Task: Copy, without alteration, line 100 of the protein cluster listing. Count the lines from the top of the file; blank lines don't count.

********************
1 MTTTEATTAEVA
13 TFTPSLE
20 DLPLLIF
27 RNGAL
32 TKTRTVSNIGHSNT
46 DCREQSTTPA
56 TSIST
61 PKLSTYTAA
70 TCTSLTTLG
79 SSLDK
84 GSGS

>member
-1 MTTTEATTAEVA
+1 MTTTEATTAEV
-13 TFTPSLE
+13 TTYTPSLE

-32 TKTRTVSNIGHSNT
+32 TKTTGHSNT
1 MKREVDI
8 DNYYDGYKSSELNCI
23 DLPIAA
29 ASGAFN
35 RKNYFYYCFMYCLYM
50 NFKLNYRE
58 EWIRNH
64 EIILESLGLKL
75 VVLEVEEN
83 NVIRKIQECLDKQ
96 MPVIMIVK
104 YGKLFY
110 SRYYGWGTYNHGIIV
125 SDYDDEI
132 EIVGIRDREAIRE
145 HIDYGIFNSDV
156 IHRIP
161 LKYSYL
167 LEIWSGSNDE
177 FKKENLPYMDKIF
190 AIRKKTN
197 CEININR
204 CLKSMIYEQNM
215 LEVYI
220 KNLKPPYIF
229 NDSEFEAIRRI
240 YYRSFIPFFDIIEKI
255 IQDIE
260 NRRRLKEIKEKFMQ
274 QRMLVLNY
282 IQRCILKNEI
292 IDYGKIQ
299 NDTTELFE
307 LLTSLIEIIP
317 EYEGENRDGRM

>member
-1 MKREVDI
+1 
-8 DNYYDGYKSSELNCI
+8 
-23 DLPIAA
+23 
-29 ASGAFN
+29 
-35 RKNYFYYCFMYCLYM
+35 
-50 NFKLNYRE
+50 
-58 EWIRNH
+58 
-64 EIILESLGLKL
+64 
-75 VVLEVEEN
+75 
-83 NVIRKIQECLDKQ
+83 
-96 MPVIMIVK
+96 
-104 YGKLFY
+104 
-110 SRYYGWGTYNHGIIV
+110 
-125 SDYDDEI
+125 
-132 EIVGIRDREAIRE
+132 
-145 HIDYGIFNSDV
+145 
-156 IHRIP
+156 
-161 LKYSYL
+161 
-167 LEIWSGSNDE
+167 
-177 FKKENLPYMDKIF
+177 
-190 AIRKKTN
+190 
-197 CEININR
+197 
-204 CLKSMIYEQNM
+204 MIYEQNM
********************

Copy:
+204 MIYEQNM